Reshaping Herbal Medicine

by Catherine O’Sullivan, PhD.
Churchill Livingstone, Oxford, 2005.
ISBN 0 4431 0135 3
Reviewed by Martin Watt.

This book is really about statutory regulation of herbal medicine in the UK. Thus, my comments have to address some of the points the author raises.
The text is an academic’s talk shop, often using words that only those educated in a university or social services will understand. (I had to reach for my dictionary several times.) I cannot see any appeal to ‘Joe Public’ and I doubt many therapists will purchase it. Doubtless, university libraries will think it is a must-have!

I find it troubling that Prince Charles, who advocates natural living and health, has thrown his weight behind people who are hell-bent on dragging us down the same path as conventional medicine That path has failed to protect the public, as evidenced by events over the last few years. Come back Henry VIII - he was one of few who recognised the value of traditional practitioners not being tied by the rules of conventional academia.

The book starts by giving an overview of the statutory regulation committees and their discussions. It devotes pages 15-33 just to discussing what it means to be a ‘professional’. No wonder such committees end up tying themselves up with fruitless discussions, wasting time and money for years!

The main sections consist of a series of reviews of the respective disciplines written by people involved with each therapy, subject-matter, in my opinion, treated far better in the individual books already available about each therapy.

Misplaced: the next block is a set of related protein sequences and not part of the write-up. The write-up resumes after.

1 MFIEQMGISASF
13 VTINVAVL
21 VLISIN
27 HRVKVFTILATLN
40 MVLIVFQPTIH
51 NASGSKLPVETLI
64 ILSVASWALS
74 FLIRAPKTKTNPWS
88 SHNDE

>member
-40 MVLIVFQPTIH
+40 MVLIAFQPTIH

This book fails to address properly the way herbal medicine around the world has survived for millennia without the need for rigorous sets of laws controlling it. In most societies it consisted of independent therapists who did not have any ‘professional organisations’ and yet we developed an outstanding knowledge base. Even in the UK, we still have independent therapists who refuse (as I do) to join so called ‘professional organisations’. These independent people had no representation on the statutory regulation committee and were not even able to send them an email. Therefore, the contents of this book are based on the opinions of members of trade associations and their academic hangers-on.

I have copies of the books on herbal medicine written by Theophastus, circa 300 BC, as well as other ancient texts. I am certain those great, ancient teachers would lambast their modern decendents for their obsession with procedures and protocols at the cost of ascertaining the realities of the respective treatments. What is needed is far more rigorous assessment of the quality of education within therapies, ie. do the teachers know their subjects (frequently not). I do not believe statutory regulation, or this book, will contribute to that major issue.

Summary: For those who love words rather than deeds this book is for you.



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